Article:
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ICO on Cambridge Analytica closure: “we will pursue individuals and monitor any successor companies”

The closure of Cambridge Analytica and its parent company SCL Elections will not stop the information commissioner from investigating the firm and its directors, a spokesperson for the regulator has said.

The controversial consultancy stands accused of commissioning an academic to harvest tens of millions of Facebook users’ data without their permission, and is at the centre of an investigation by the Information Commissioner’s Office into the way data is used in political campaigns.

An ICO spokesperson said the regulator would continue to “pursue individuals and directors” and that it would “monitor closely any successor companies using our powers to audit and inspect, to ensure the public is safeguarded”.

In March, Business Insider reported that individuals linked to SCL Group, the owner of SCL Elections, had formed a new business called Emerdata. Alexander Tayler, the last CEO of Cambridge Analytica, is among the company’s directors, according to Companies House filings. The New York Times reported that the new firm could be used as part of a rebranding exercise.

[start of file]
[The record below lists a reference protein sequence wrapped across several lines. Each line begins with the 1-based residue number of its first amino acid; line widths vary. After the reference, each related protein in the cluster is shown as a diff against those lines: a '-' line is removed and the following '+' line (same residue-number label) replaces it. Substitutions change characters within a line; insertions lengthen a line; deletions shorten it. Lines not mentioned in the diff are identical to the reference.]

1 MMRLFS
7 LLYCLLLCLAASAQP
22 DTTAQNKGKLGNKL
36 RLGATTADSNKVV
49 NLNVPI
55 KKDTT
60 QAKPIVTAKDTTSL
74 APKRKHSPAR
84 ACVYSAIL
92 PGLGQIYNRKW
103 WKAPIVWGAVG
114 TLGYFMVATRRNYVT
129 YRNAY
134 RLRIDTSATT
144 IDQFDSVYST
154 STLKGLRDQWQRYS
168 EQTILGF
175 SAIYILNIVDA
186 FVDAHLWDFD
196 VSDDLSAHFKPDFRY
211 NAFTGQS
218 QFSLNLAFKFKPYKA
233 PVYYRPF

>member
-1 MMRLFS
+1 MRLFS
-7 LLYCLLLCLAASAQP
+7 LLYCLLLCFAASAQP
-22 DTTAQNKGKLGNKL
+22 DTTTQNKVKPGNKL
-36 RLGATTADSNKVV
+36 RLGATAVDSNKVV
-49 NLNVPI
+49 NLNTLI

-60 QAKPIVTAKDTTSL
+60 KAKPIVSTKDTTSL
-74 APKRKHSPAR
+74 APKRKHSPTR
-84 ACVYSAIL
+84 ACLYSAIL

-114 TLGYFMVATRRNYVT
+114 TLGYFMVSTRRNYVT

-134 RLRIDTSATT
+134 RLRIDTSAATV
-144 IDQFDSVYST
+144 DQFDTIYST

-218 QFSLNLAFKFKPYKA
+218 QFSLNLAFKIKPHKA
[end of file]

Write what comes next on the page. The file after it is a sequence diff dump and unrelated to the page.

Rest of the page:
In a statement announcing its closure, Cambridge Analytica said a “siege of media coverage has driven away virtually all of the company’s customers and suppliers”.

MP Damian Collins, the chair of the parliamentary inquiry into fake news, said the companies could not be allowed to delete their data history by closing: “The investigations into their work are vital.”

The digital and culture secretary, Matt Hancock, told NS Tech in March that the government was considering giving the ICO greater powers in light of the scandal, after the regulator had been forced to wait four days to secure a court warrant to raid the company’s offices.

“We are talking to the Information Commissioner about what extra powers she thinks are needed in light of this investigation,” he said. “The Data Protection Bill already before parliament strengthens her powers considerably. The question is whether we need to go further than even that.”